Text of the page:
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This Week's Finds in Planning is the blog of Martin Krieger, Professor of Planning at the University of Southern California's School of Policy, Planning, and Development.

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Smartphone Cameras for Urban Documentation

Most smartphones not only have cameras, but will attach GPS coordinates to the EXIF file, readily used for mapping. But the camera quality is varied.\

My iPod Touch 4th gen camera is not very good (5th should be much better)

Galaxy Nexus camera is ok (but people say it is not so good) 5Mpixel

Nokia 808, with 35 Mpixel camera, is terrific. The lens is remarkably good--custom made aspherical, fixed f stop, big sensor for phone. But no one will get an 808, since its system, Symbian Belle, is the end of the line.

So: Do a test with your camera and your smartphone. You can readily see if the difference matters, since if you are photographing printed stuff, how well it is legible is obvious.

My work is mostly outdoors or in reasonably lit indoor situations, so low light performance is not crucial. It's nice to have a zoom, but I almost always am shooting at the wide angle. And the biggest concern is whether the shutter speed is fast enough, that is whether you can adjust the ISO so that you get a fast shutter speed, but do not mind the noise.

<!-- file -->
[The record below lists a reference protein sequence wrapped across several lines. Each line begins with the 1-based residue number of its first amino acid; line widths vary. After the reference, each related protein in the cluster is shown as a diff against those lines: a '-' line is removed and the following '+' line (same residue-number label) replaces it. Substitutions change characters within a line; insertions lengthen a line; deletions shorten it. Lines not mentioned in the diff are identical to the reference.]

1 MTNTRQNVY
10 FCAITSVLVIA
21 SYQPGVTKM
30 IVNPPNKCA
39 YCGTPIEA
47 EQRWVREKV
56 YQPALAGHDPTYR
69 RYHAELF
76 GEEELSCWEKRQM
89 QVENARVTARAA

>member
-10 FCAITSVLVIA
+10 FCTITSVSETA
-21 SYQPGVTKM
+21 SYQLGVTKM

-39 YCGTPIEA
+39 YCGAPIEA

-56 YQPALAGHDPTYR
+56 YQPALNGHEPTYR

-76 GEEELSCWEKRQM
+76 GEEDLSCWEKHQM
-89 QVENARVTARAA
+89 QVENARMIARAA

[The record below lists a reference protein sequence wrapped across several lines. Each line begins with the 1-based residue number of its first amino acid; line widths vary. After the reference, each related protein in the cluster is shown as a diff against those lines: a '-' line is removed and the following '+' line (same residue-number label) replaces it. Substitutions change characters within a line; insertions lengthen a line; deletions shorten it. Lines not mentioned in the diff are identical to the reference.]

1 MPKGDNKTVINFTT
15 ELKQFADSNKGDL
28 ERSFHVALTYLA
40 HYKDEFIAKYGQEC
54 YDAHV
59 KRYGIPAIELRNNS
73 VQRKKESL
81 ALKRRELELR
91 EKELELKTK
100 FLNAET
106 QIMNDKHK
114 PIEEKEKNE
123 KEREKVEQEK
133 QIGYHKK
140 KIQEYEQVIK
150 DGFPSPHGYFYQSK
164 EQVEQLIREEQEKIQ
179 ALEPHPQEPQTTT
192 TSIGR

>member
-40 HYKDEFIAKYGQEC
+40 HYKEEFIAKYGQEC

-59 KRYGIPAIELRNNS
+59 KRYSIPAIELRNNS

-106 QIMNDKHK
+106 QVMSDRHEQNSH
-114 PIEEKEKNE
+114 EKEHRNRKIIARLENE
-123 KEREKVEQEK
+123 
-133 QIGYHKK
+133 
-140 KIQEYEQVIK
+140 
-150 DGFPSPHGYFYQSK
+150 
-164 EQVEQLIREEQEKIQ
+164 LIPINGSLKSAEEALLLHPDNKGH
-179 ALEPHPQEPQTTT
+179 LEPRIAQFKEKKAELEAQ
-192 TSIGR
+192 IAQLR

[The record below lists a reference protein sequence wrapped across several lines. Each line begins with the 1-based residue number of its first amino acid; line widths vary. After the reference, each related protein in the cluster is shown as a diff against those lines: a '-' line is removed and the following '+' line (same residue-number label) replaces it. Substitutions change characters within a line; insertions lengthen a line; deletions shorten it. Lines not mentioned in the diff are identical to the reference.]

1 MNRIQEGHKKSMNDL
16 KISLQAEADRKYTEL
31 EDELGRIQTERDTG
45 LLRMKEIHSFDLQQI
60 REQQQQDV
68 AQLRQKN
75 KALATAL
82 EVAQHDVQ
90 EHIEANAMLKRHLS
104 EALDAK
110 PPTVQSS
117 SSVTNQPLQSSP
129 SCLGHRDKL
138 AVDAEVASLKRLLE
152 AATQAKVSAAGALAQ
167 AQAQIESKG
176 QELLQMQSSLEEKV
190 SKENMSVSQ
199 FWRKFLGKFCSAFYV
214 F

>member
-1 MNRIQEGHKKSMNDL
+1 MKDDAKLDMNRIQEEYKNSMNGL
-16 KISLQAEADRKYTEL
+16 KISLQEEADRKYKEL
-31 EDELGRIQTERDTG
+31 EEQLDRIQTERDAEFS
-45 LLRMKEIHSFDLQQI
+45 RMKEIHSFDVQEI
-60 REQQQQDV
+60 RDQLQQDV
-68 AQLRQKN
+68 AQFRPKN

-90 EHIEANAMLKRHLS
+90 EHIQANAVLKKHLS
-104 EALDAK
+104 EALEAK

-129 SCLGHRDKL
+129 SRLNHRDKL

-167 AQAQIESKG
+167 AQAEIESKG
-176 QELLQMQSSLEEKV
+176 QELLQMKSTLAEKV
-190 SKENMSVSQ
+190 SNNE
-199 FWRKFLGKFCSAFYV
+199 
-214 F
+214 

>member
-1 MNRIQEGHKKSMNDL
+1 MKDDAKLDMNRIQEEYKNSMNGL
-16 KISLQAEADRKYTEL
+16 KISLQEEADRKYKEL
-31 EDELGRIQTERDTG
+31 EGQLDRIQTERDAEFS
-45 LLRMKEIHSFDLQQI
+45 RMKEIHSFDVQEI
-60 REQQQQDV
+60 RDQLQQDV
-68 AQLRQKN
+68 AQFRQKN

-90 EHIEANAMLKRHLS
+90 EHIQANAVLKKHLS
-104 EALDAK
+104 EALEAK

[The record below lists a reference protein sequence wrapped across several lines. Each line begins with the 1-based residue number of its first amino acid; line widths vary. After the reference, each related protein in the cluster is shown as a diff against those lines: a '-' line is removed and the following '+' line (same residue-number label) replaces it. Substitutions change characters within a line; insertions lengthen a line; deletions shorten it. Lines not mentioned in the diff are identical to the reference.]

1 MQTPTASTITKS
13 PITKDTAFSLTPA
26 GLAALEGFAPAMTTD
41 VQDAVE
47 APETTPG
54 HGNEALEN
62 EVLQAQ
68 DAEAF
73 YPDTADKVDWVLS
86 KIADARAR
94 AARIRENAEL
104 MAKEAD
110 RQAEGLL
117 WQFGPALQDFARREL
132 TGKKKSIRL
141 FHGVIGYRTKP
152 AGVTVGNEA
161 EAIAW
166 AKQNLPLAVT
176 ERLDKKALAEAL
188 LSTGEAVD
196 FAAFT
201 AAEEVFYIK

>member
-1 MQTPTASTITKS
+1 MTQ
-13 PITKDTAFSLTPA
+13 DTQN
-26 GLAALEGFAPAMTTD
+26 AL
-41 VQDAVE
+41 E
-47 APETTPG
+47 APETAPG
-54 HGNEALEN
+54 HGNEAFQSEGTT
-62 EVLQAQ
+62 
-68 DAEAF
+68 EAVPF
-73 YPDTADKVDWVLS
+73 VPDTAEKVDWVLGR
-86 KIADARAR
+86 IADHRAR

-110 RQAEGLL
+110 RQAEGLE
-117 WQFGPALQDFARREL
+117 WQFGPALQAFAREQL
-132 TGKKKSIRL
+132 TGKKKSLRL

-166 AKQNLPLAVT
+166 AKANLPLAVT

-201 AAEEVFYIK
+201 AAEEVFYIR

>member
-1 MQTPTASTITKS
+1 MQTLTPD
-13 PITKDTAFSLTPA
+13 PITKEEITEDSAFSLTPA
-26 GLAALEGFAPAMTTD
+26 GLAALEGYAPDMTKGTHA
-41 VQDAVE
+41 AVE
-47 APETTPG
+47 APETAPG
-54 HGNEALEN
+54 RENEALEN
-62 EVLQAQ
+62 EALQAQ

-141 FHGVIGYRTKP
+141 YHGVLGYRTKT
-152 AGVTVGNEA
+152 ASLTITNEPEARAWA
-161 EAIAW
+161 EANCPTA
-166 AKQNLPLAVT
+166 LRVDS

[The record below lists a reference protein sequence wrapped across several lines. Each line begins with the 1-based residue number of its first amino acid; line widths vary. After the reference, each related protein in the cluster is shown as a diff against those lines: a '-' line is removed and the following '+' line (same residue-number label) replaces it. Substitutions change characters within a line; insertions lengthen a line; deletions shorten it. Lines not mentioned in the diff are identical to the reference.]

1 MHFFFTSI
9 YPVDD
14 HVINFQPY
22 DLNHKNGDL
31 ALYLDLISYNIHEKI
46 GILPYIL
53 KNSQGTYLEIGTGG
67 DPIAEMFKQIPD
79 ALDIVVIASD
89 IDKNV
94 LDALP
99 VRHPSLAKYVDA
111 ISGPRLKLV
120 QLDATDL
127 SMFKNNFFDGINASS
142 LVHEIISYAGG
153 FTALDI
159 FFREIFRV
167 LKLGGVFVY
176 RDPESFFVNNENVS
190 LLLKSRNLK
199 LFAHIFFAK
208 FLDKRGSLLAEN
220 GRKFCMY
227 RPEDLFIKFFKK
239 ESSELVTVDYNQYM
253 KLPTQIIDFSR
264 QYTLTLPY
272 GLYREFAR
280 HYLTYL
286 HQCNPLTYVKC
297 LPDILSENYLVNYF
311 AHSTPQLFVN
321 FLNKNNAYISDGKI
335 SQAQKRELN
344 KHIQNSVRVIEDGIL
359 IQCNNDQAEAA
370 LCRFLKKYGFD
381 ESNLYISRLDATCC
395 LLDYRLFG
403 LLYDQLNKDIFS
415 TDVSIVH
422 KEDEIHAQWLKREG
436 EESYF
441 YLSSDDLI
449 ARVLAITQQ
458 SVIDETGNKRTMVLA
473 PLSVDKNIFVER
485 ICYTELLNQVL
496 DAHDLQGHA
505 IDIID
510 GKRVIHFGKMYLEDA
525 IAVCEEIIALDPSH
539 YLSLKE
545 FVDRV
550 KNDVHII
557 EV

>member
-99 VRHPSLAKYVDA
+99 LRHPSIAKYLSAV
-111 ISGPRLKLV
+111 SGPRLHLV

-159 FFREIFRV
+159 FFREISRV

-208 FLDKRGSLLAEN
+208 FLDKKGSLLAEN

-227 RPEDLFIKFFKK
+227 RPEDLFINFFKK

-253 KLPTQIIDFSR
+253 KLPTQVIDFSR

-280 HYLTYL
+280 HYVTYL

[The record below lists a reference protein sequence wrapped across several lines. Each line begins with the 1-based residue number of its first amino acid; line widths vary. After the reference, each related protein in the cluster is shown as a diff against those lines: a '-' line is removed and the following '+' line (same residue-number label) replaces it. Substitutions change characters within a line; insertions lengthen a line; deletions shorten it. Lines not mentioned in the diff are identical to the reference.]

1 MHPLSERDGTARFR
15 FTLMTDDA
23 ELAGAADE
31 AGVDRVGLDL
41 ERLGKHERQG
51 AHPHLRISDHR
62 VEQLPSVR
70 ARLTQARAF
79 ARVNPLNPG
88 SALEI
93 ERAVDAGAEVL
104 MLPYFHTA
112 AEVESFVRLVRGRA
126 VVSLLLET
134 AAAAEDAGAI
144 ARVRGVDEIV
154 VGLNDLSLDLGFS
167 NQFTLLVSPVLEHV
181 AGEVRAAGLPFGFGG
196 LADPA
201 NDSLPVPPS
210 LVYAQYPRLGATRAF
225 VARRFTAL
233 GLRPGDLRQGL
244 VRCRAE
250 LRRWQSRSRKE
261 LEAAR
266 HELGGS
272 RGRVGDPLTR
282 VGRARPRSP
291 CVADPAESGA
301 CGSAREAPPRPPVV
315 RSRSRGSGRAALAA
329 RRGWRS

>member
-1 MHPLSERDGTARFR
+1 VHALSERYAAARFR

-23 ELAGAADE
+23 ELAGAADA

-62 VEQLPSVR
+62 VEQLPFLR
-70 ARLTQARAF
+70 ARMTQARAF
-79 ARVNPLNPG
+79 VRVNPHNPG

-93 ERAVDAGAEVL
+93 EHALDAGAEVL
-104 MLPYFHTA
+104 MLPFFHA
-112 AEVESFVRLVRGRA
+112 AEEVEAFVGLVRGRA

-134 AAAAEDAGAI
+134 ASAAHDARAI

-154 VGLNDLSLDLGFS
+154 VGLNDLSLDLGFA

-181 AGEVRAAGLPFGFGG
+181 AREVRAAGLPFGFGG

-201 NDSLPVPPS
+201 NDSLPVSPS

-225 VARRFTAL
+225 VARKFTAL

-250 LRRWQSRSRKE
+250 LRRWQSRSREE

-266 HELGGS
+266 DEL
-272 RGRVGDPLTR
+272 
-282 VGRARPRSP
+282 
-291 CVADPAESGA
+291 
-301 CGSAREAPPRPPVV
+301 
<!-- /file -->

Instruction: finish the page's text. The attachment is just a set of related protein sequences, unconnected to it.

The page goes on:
Again, my purpose is documentation. Can I read detail on the sign half way down the block, or 25 ft away indoors? Depth of field is usually substantial since the f/stop is large and the focal length is not too small. It's better to have a larger sensor and a better lens, but the best camera is the camera you have with you, and your smartphone camera may do for most of your work.

I have been using a GPS equipped point and shoot 14Mp camera (Casio?),.one of the early ones, for my City Heights, San Diego work. I now realize that the 808 phone would be quite good, maybe even much better, but the Galaxy Nexus might not be good enough. I don't know about the latest iPhone, and will leave it to others to test: 8 Mp is usually quite good.

The problem always is in the design of the lens. Most lenses for most cameras, conventional and smartphone, fall off substantially in quality toward the edges and corners. Aspheric lenses can do much better.

The 808's aspheric lens is in fact almost as good in the corners as in the center, and in fact it is very very good all the way. Every element is aspheric (one element is dimpled!), the lens has to operate for only one f/stop, f/2.4, and the lens has four or five elements. Hence, the designers had enough play to make a terrific lens. Since it is molded plastic (there may be one glass element, I am unsure of this), once you get the molds done it is inexpensive to make the elements, and not too difficult to place the lens elements precisely. Moreover, the whole lens moves to focus, rather than having additional internal focusing for closer distances, as is the case for the best 35mm camera lenses that offer aspherics (the Leica 50mm f/2 Aspheric Summicron). You cannot make such plastic lenses for larger cameras than the smartphones' since the plastic expands too much with changes in temperature.